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Understanding non-coding genetic variants and their functional role in human disease remain a significant challenge. By combining their decades of experience in pharmacogenetics and epigenetics, scientists from the Mayo Clinic, Richard Weinshilboum and Tamas Ordog, have made significant gains toward elucidating the functional roles of several non-coding variants.

Overview of study design in which H3K27ac HiChIP was used to capture chromatin conformation of enhancer-promoter and enhancer-enhancer interactions in a high-resolution manner before and after drug treatments.

Building upon previous work where they identified genetic variants that influence gene expression only after exposure to a hormone or drug, the doctors and their research colleagues used glucocorticoid signaling as a model system to demonstrate in a genome-wide manner that glucocorticoid exposure can trigger disease risk variants to influence the expression of genes involved in autoimmunity, metabolic and mood disorders, osteoporosis, and cancer.

Glucocorticoids are potent and indispensable anti-inflammatory and immunosuppressive medications that maintain various metabolic and homeostatic functions necessary for life. They signal through the glucocorticoid receptor (GR), which is present in almost every tissue of the human body and has been under intense study for decades. GR signaling plays a role in several major human diseases and is, therefore, an important focus of research connecting novel gene-environment associations and disease.

To better understand non-coding genetic variants and their role in disease, many are turning to expression quantitative trait loci (eQTLs). eQTLs are identified by associating non-coding variants with gene transcription. They are often dynamic in nature, impacted by pathogens, cellular differentiation, or drugs/hormones, and have proven a powerful tool for explaining novel functions of non-coding variants and for providing insight into the molecular mechanisms underlying gene-environment interactions, including gene-drug interactions.

Using Arima HiChIP library preparation and sequencing, Weinshilboum, Ordog, and their research team systematically fine-mapped genotype-phenotype interactions during glucocorticoid exposure, advancing the fine-mapping of disease risk and pharmacogenomic loci. They detail their work in this bioRxiv preprint.

Using 3D Genomic to Understand Non-Coding Variants – Highlights

  • Glucocorticoids “unmasked” loop-induced functional transcriptional regulation activity of several PGx-eQTLs.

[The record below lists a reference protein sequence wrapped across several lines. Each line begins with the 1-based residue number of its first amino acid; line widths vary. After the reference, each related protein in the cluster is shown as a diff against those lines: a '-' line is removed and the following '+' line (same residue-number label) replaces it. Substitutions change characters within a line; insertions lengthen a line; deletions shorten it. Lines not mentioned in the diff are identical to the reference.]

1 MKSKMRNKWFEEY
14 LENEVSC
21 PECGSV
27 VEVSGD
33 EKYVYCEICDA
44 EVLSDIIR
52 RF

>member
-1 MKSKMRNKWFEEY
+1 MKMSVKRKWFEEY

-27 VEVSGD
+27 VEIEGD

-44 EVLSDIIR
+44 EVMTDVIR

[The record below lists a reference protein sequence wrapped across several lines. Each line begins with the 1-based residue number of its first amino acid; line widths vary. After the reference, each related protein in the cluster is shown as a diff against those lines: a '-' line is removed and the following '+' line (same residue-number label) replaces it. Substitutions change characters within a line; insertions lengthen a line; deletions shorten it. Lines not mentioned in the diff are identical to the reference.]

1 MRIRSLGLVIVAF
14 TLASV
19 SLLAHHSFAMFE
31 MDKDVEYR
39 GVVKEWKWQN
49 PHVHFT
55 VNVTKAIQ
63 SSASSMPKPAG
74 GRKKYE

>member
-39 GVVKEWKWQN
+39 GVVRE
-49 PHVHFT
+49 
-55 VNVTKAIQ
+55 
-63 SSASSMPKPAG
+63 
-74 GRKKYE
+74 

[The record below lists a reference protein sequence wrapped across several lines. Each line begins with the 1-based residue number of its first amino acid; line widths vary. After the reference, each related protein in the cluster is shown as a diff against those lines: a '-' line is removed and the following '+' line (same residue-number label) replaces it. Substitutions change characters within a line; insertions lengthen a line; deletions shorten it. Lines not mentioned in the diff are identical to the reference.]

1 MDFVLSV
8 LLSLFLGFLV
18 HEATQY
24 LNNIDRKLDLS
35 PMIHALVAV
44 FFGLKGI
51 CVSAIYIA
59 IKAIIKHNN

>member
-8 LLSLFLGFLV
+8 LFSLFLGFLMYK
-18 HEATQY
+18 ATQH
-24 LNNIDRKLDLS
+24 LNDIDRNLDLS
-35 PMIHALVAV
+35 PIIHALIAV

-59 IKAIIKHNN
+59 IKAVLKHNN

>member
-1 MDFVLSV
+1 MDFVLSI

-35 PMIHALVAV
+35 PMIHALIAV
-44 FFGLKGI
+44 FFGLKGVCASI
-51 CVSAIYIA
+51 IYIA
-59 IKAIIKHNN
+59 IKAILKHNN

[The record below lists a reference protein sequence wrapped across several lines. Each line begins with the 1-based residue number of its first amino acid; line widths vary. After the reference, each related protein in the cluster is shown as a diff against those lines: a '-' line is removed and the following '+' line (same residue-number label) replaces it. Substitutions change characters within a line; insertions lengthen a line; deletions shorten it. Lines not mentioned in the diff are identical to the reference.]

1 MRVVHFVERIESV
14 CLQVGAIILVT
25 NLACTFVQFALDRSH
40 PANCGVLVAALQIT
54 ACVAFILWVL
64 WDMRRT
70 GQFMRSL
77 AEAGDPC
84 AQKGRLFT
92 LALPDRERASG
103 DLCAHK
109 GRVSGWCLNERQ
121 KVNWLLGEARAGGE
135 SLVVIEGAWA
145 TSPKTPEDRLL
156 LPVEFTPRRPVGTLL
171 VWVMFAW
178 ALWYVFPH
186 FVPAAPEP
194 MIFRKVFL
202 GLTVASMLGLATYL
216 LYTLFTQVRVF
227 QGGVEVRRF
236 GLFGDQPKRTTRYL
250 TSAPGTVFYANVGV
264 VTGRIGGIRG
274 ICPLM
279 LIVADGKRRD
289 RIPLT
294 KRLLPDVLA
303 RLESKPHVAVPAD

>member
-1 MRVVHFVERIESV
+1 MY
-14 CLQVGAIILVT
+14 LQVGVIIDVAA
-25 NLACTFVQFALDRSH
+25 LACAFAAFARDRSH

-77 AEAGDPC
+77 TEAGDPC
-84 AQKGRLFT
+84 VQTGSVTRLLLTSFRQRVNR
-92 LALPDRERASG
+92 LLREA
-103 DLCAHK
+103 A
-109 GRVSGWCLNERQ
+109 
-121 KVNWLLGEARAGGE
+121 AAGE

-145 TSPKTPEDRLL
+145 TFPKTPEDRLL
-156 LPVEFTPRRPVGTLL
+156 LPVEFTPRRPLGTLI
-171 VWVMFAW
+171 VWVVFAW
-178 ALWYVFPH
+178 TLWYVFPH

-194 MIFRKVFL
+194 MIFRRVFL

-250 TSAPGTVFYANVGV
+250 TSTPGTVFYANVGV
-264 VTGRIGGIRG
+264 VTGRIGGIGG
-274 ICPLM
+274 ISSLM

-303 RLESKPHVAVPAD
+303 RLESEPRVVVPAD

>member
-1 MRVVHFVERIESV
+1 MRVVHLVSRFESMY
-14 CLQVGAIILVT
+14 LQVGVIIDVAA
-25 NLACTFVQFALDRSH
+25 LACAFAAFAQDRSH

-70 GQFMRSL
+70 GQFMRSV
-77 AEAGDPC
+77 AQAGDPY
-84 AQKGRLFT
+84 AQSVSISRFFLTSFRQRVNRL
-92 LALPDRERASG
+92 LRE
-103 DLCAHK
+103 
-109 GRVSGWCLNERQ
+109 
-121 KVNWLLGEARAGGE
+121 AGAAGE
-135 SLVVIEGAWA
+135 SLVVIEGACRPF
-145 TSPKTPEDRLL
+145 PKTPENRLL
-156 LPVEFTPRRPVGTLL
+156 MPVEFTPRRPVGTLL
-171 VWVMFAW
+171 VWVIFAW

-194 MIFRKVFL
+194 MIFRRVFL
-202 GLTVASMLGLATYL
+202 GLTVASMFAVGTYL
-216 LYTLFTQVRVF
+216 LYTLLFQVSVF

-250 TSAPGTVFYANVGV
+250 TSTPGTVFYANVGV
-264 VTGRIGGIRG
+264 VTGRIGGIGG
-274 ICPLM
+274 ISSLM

• The current study helped add clarity to the functional mechanisms of several previously recognized eQTLs. For example, a mechanistically unexplained variant that had been associated with breast cancer risk was a cortisol-dependent PGx-eQTL for the Microtubule Associated Serine/Threonine Kinase Family Member 4 (MAST4) gene. Repression of MAST4 expression in the current study was due to a GR-responsive intergenic enhancer looping to MAST4 and transcriptionally regulating it. Repression was reversed after antagonist treatment.
  • A total of 30 disease risk loci were found to behave as PGx-eQTLs, spanning a range of conditions including several immune and autoimmune-related diseases, mood disorders, osteoporosis, and cancer.

Example of glucocorticoid receptor-dependent pharmacogenomic (PGx)-eQTLs with functional implications for disease risk. Figure shows a SNP, in a genotype-dependent fashion, modulating a GR-responsive intergenic enhancer that interacts across 40,000 base pairs to MAST4, thereby transcriptionally regulating that gene.

 

The authors note that “by systematically fine-mapping genotype-phenotype interactions in which measurable environmental factors such as drug or hormone exposure were taken into account, we uncovered potential novel risk genes for a range of diseases in which the pharmacological or physiological stimuli played important roles. The function of these SNPs was usually “masked” in the absence of exposure to hormones or related drugs. As a result, this study has added a novel perspective to functional genomics by providing a mechanistic framework for additional studies of ligand-dependent “silent” non-coding genetic variants to advance the fine-mapping of disease risk and pharmacogenomic loci.”

These and other novel insights into transcriptional regulation associated with the 3D structure of the genome as a major factor in disease mechanisms have been identified using Arima Hi-C technology.

Learn more about the role of 3D genomics in human health or request a project consultation.

Resources

Le Nguyen, T. T., Gao, H., Liu, D., Ye, Z., Lee, J.-H., Shi, G., Copenhaver, K., Zhang, L., Wei, L., Yu, J., Zhang, C., Li, H., Wang, L., Ordog, T., & Weinshilboum, R. M. (2021). Glucocorticoids Unmask Silent Non-Coding Genetic Risk Variants for Common Diseases. BioRxiv Preprint. https://doi.org/10.1101/2021.12.01.470787